The key is not to put the gas block too close to a free floating handguard, or do some weird semi-quasi touching free floating. Either it is free floating with space for the handguard to deflect, or do what FN in SCAR16 and PWS in their old MK series did, ie, bolting the gas block in at least 1 axis to a rigid handguard.

    One way to get around this is to adjust the location of the bipod to avoid touching that sweet spot. The handuard is more rigid near the receiver, so putting the bipod closer to the receiver may cut down the deflection.
    The BRN-180 has a cutout for adjusting the gas system. I wonder if they designed the gas block to have more height in the vertical, up in the slot, thus preventing the gas block from bottoming out on the handguard when pressure is applied with a bipod or rest.

    Would a carbon fiber handguard be less likely to flex and touch the gas block when heat and pressure applied?

    Another way to test this is to use a split Mlok bipod that mounts each leg on the side of the rail -> amazon dot ca/Feyachi-M-LOK-Adjustable-Compatible-Hand-Guard/dp/B084Z5KN2C/ref=sr_1_2_sspa?keywords=side+bipod+mlok&qid=1638464283&sr=8-2-spons&psc=1&smid=A211XTRG8Z1K1&spLa=ZW5jcnlwdGVkUXVhbGlmaWVyPUExNkZPR1ZBRlRHTjM4J mVuY3J5cHRlZElkPUEwMDc5MjkzUjY2SE1ORFFWSExVJmVuY3J 5cHRlZEFkSWQ9QTA0NjAwMThNTzZSSzIwSzhRTE8md2lkZ2V0T mFtZT1zcF9hdGYmYWN0aW9uPWNsaWNrUmVkaXJlY3QmZG9Ob3R Mb2dDbGljaz10cnVl

  6. #266
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    Quote Originally Posted by Ustauk View Post
    Another way to test this is to use a split Mlok bipod that mounts each leg on the side of the rail -> amazon dot ca/Feyachi-M-LOK-Adjustable-Compatible-Hand-Guard/dp/B084Z5KN2C/ref=sr_1_2_sspa?keywords=side+bipod+mlok&qid=1638464283&sr=8-2-spons&psc=1&smid=A211XTRG8Z1K1&spLa=ZW5jcnlwdGVkUXVhbGlmaWVyPUExNkZPR1ZBRlRHTjM4J mVuY3J5cHRlZElkPUEwMDc5MjkzUjY2SE1ORFFWSExVJmVuY3J 5cHRlZEFkSWQ9QTA0NjAwMThNTzZSSzIwSzhRTE8md2lkZ2V0T mFtZT1zcF9hdGYmYWN0aW9uPWNsaWNrUmVkaXJlY3QmZG9Ob3R Mb2dDbGljaz10cnVl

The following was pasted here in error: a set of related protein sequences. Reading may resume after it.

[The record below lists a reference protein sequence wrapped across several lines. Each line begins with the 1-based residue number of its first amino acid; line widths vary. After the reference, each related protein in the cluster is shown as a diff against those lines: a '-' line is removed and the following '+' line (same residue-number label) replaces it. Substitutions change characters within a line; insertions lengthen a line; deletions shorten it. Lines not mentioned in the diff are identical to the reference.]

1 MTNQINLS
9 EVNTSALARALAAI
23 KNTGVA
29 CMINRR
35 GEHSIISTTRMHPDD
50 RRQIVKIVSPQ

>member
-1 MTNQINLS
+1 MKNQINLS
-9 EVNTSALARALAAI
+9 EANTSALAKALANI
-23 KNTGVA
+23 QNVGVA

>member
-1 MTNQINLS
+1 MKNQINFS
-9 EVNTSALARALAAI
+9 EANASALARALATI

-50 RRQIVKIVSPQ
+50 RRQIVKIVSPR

That’s good in theory except the forces are downward so regardless of where the bipod is mounted the handguard will flex upwards countering gravity. Moving the bipod closer to where the handguard is attached will minimize the amount of upward flex. The best solution is going to be a smaller gas block or larger ID handguard to ensure maximum clearance to the free floated barrel.

  7. #267
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    All of this theorizing about whether it is the Handguard flexing upwards or the Barrel "whipping" during firing due to barrel harmonics is all well and good, but we pretty much eliminated the Handguard theory by firing the rifle with the Handguard removed. We balanced the rifle on the Barrel Nut to avoid interference with harmonics. The results were effectively the same, meaning that Barrrel Harmonics primarily account for the large group sizes due to "fliers". This is why I believe that the thin Barrel diameter, in conjunction with the violent movement of the Gas Piston, is primarily responsible for the random deflection.

    No doubt the effects of the thin Barrel and Gas System are exacerbated by Gas Block contact with the Handguard. I strongly suspect that it is the Barrel whipping into the Handguard, and not vice-versa. I say this because the handguard is very rigid when tightly screwed down to the Barrel Nut. I can easily "bend" the barrel to touch the bottom of the Gas Block against the Handguard, and can do the same with upwards pressure on the Barrel. The barrel is not moving where it is sandwiched by the Upper Receiver and Barrel Nut - it is the barrel actually flexing that is causing the problem. Hence the requirement for a slightly thicker barrel.